Statutory sexual seduction is a serious crime in the State of Nevada. Here’s everything you need to know from our Las Vegas criminal defense attorneys at Half Price Lawyers.
What Is Statutory Sexual Seduction?
Statutory sexual seduction is also sometimes referred to as “statutory rape.” In Nevada, if an individual is over 18 years old and has any sexual penetration with a minor who is 14 or 15 and at least four years younger than the perpetrator, the crime is considered statutory sexual seduction.
Note: Nevada’s age of consent is 16 years old.
NRS 200.3681 states that the statutory rape crime is a felony if the perpetrator is at least 21 years old or has previous sexual crime convictions. If the perpetrator is 18-20 without previous sexual crime convictions, they are guilty of a gross misdemeanor. In either case, they will be required by law to register as a sex offender.
What You Should Know About NRS 200.368
This set of laws is different than other laws regarding crimes because even if both parties consent to the sex or even if it was the minor who initiated the sex, a crime was still committed, and legal consequences can still be had.
Note: In Nevada, statutory rape is considered a strict liability crime.
That means that a defendant may be convicted and found guilty of statutory rape even if they were under the impression the victim was old enough to consent (either because the victim lied or had a fake ID.)
Yes, that’s correct. Even if the victim had an ID that said they were older, it does not matter. Under Nevada law, it does not make a difference if the victim lied or not. If they were underage, the defendant could be found guilty.
Four Main Elements of Statutory Rape
As per Nevada law, there are four main elements of statutory rape:
- The sex that was had between the defendant and the victim was penetrative (i.e., vaginal intercourse, anal intercourse, cunnilingus, fellatio, penetration with fingers or objects.) If the sex was not penetrative, the charge may be sexual abuse or lewdness with a child.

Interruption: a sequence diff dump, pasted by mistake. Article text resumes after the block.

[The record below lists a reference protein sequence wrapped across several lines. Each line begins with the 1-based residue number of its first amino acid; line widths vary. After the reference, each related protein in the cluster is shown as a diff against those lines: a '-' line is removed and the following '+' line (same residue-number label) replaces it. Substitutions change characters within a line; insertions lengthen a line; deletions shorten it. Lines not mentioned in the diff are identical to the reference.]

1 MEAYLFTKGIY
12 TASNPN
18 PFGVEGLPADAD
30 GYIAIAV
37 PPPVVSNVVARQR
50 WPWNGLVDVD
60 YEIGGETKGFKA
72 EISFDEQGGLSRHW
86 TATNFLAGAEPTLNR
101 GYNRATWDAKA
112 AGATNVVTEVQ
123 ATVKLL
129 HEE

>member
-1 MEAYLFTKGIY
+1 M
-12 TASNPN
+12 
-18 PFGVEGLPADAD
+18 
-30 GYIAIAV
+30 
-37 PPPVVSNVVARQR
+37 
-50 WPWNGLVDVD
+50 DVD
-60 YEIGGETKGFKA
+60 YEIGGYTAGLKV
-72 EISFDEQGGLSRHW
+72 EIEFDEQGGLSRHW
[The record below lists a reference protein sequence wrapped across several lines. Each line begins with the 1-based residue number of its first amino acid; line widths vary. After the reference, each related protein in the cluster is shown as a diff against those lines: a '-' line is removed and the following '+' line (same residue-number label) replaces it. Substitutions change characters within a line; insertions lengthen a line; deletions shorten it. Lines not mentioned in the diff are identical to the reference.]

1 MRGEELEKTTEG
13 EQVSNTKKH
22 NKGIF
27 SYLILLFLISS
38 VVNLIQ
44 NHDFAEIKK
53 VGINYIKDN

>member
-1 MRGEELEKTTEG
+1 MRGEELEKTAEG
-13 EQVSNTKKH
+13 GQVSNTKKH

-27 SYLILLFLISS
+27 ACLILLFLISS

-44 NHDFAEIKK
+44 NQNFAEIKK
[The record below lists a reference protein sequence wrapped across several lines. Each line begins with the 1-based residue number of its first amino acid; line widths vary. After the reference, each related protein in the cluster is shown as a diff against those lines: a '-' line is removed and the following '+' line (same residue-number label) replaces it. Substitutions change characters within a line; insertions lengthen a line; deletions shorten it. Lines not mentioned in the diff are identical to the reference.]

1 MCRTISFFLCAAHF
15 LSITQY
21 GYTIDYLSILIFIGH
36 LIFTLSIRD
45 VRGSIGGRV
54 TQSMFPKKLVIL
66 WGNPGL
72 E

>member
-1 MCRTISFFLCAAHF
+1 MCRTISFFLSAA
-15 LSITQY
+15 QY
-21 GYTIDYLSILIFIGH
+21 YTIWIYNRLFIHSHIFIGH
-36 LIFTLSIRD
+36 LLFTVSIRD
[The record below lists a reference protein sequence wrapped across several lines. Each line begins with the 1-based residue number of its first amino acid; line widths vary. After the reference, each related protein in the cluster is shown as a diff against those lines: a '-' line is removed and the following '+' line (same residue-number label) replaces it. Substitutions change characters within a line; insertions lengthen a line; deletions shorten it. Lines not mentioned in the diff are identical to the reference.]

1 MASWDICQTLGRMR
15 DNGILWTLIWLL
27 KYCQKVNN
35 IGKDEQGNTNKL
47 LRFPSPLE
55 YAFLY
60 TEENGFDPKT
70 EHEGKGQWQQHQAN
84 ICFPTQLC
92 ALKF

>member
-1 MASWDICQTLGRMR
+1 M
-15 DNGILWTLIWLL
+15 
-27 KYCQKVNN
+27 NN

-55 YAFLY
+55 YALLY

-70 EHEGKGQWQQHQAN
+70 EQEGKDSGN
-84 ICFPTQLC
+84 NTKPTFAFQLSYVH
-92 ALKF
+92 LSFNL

- The defendant is at least 18 years old.
- The victim is 14 or 15 years old and –
- The defendant is at least four years older than the victim (this rule is in place due to what is sometimes called a “Romeo and Juliet” exception, meaning if a young couple has consensual sex – for example, someone who is 18 and someone who is 15 – they aren’t considering as having committed a crime because they were close in age, even though one of them was technically a minor.)
Penalties for Statutory Sexual Seduction
As per NRS 200.368, the legal penalties for statutory sexual seduction depend upon the age of the defendant:
- If the defendant is 21 or older and convicted of statutory rape, they face a Category B Felony with 1-10 years in a Nevada State Prison and up to $10,000 in fines.
- If the defendant is under 21 and has no previous sex crime convictions on their record, the crime is a gross misdemeanor, and they could face up to 365 days in jail and up to $2,000 in fines.
- If the defendant is under 21 and does have a prior sex crime conviction on their record, they are facing a Category D Felony and 1-4 years in prison along with up to $5,000 in fines.
Common Defenses Against Statutory Rape
Some of the common defenses that attorneys use to help their clients defend themselves against statutory rape are:
- The defendant is being falsely accused.
- No penetration occurred.
- The victim was old enough to consent.
- There is a lack of evidence for a conviction.
Can the Record be Sealed?
If the charge gets dismissed, the defendant can seal the record right away, regardless of whether the charge was a gross misdemeanor or a felony.
If found guilty, gross misdemeanor convictions of statutory sexual seduction may be sealed two years after the case ends.
If found guilty of a felony conviction, that conviction can never be sealed.
Statutory rape is a deportable offense. Non-citizens run the risk of deportation.
In Nevada, it is illegal for school employees and pupils to have sex. If the pupil is at least 16 years old, the employee could be charged with a Category C Felony and imprisoned for 1-5 years and given up to $10,000 in fines.
Incest charges are different than other sexual charges. Incest occurs when relatives that are closer than second cousins (or cousins by half-blood) are married or have sex – regardless of whether or not the sex is consensual. This crime is considered a Category A Felony in Nevada and is punishable by 2 years – life in prison, with up to $10,000 in fines.
Seeking Legal Representation for Statutory Sexual Seduction
If you need legal guidance on statutory sexual seduction laws and defenses, considering working with an experienced criminal defense lawyer who can help you gather evidence and prepare a strong legal defense. Contact our attorneys at Half Price Lawyers today for a free and confidential consultation.